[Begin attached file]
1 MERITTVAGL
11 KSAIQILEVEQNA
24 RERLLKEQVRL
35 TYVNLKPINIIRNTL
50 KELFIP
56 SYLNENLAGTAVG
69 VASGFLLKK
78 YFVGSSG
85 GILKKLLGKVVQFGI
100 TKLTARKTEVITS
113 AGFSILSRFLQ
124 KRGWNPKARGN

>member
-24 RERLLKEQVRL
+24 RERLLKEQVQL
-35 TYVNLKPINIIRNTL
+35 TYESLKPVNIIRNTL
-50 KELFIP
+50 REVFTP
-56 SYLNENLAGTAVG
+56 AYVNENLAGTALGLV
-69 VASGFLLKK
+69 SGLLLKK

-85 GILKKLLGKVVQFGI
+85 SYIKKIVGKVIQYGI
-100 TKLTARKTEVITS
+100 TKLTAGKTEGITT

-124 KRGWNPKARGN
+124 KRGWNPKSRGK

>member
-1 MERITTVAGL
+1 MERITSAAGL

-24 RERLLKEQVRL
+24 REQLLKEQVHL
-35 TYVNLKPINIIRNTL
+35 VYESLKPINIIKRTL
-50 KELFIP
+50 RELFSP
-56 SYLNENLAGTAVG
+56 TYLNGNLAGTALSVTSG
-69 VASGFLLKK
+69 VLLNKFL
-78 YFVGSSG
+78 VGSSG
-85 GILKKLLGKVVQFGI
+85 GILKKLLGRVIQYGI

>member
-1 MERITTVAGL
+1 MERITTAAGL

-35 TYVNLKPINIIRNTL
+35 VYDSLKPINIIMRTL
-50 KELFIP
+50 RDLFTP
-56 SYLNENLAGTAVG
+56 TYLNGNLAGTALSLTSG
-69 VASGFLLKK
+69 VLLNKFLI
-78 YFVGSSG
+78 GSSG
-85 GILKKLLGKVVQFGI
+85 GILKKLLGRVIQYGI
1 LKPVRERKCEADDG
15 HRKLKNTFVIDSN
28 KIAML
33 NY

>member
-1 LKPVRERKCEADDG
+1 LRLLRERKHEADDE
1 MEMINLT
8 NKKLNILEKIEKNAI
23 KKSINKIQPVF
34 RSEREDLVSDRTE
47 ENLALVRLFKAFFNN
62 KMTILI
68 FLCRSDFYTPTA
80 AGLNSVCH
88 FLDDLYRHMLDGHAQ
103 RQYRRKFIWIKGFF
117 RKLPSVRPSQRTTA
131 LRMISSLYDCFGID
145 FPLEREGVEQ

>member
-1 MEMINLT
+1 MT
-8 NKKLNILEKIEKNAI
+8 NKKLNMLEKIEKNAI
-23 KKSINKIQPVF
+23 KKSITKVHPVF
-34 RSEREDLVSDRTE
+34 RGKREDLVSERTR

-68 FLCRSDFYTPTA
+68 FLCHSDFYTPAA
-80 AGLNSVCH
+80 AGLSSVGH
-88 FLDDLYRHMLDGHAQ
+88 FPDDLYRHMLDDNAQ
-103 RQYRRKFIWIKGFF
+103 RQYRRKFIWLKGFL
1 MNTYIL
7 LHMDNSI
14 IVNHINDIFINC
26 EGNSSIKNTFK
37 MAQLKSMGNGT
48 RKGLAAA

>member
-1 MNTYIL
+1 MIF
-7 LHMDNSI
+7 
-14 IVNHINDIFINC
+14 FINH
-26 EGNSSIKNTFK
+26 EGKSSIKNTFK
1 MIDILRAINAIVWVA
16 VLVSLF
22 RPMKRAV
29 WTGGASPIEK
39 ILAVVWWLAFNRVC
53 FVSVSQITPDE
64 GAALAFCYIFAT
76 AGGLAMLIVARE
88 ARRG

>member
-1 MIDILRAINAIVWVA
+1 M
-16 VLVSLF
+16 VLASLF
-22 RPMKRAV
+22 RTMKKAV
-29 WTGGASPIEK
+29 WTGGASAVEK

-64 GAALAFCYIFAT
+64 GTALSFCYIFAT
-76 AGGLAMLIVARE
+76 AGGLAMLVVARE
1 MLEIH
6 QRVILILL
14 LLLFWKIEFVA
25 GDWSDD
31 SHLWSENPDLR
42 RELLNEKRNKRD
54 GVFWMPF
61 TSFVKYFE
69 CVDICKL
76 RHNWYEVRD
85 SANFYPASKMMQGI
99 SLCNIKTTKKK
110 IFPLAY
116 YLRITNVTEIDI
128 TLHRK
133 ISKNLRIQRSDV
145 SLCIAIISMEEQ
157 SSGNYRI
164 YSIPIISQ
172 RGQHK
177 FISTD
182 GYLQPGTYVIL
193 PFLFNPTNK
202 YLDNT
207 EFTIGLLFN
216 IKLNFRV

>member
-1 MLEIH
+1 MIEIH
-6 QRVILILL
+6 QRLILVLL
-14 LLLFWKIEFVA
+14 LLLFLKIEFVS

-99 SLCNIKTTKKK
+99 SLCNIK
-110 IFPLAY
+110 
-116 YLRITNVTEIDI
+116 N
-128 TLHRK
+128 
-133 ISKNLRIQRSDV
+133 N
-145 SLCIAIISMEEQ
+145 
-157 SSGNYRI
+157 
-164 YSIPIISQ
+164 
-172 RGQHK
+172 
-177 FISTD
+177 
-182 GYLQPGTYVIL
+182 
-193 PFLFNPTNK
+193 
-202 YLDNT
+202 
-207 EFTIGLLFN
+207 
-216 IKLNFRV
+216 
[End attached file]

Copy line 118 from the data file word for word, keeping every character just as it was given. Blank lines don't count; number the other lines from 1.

39 ILAVVWWLAFNRVC